They both also spoke about how they would no longer sign Medicaid reimbursement forms because of the state's data-sharing plans -- which could cause the city to lose millions of dollars if other parents do the same.  After their testimony, Senator Martins, the prime sponsor of S. 5930, the bill to protect student privacy, thanked them because he knew that now he "will have five or six more co-sponsors on his bill."

Monte Neill of FairTest gave terrific testimony, about the rebellion against hi-stakes standardized testing that has erupted in NYC and across the country, and that no other nation gives so many exams; also Marco Battistella of Time Out from Testing

Then a trio of "specialists" appeared, first the VP of a for-profit company selling an online credit recovery program (really?), and two reps from StudentsFirst NY, Michelle Rhee's organization, selling the line that despite all the evidence, most teachers and parents really support all the testing and the Common Core. One of them actually claimed that in the past year, the organization had had face-to-face conversations with over 300,000 New Yorkers!  (Another ridiculous claim, like Rhee's statement that StudentsFirst has a million members -- mostly made up of people who signed their deceptive petitions by mistake.) Both StudentsFirst reps also claimed that the Common Core would somehow provide educational equity to all students.  Nuff said.  Ernie Logan, head of the NYC principals union spoke at 3:58 min in, explaining how missteps and miscommunications had angered parents and others.

My testimony is at 4:12 in, if you want to check it out here ( in written form) or orally below.  Zakiyah Ansari was great  at 4:22 in.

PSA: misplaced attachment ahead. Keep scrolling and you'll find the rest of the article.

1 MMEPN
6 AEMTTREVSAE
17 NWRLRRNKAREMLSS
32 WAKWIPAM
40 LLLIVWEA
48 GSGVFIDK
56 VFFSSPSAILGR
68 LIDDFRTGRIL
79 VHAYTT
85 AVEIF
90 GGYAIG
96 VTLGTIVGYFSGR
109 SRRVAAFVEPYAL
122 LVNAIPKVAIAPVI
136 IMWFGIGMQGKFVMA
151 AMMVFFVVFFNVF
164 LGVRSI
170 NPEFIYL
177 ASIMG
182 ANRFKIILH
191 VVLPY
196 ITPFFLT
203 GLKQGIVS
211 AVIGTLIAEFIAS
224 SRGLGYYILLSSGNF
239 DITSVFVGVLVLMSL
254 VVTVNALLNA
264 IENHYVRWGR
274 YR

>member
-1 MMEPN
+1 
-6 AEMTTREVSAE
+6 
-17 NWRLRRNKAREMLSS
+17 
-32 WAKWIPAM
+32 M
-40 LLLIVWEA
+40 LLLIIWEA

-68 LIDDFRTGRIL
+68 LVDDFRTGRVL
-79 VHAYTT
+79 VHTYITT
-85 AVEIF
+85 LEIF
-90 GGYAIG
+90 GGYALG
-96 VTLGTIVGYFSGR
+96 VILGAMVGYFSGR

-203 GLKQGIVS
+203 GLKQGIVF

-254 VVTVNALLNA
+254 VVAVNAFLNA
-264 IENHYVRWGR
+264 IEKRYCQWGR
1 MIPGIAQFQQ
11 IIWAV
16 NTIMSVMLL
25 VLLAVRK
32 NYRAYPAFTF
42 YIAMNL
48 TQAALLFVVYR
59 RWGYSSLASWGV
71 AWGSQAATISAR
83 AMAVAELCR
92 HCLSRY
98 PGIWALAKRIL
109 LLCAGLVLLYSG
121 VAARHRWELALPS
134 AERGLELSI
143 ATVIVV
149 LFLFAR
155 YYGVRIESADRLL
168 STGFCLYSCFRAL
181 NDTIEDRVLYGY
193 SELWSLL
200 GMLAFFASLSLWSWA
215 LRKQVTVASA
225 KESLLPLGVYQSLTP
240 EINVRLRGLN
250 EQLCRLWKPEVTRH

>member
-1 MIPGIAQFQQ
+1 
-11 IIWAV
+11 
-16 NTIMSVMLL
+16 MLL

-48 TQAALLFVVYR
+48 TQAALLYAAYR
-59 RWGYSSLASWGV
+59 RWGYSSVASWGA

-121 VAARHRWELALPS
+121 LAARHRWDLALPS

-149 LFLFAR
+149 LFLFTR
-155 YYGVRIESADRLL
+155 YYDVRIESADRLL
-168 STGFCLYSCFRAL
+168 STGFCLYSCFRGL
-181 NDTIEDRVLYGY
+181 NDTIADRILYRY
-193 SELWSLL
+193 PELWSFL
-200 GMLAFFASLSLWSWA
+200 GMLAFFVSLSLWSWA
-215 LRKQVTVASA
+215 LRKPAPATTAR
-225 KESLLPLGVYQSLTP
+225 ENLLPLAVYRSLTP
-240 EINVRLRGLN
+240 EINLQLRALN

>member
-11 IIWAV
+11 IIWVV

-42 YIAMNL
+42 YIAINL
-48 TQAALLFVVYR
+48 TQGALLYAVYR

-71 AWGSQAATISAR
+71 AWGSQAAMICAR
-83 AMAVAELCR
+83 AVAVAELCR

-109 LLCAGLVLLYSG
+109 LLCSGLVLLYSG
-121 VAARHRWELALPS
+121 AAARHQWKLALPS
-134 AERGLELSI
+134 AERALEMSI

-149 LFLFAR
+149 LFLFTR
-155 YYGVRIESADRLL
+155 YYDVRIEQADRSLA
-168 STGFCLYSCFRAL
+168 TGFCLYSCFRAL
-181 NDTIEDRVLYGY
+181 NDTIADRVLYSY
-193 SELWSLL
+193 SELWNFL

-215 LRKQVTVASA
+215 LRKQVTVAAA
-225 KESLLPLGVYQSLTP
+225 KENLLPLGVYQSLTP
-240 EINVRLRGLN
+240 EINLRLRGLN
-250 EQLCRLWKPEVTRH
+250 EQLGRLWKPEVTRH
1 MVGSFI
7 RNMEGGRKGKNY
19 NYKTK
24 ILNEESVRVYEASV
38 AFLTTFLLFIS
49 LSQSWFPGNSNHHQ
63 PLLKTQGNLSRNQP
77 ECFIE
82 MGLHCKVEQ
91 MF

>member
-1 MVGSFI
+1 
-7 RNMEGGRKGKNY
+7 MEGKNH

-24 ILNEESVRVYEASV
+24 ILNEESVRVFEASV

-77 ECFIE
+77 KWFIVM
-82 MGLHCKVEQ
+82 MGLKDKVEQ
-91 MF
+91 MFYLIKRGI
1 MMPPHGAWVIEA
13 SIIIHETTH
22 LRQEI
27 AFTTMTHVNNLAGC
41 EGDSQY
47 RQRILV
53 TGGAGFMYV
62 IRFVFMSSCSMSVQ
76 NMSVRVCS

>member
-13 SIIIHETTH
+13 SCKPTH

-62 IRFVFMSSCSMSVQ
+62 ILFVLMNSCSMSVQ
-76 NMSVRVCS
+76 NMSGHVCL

Many others spoke with great passion and insight, including Fred Smith from Change the Stakes, Rosalie Friend, and Dr. Ruth Silverberg.  Watch them all -- and especially the shocking testimony of John Owens, former teacher, about the systemic data manipulation and corruption behinds the scenes at one of the "model" new small schools, at 5:16 in.  All the written testimonies are available here.  The Senators seemed to be listening.  Let's hope they take it to heart.


Pogue said...

As a teacher, this disturbs me and many of my colleagues the most...

"While the next administration may want to make "adjustments," he didn't expect any major shifts since there is agreement between SED and the UFT that this is important work."

That is an agreement with UFT leadership only, not with the thousands of teachers against these horrible Common Core/Evaluation changes.

These new policies are harmful to children, parents, and teachers alike.

Wohnzimmertisch Schwarz said...

When asked about why the state's providing personal student information to inBloom, Tisch deferred to Ira Schwartz of SED, saying the issue ...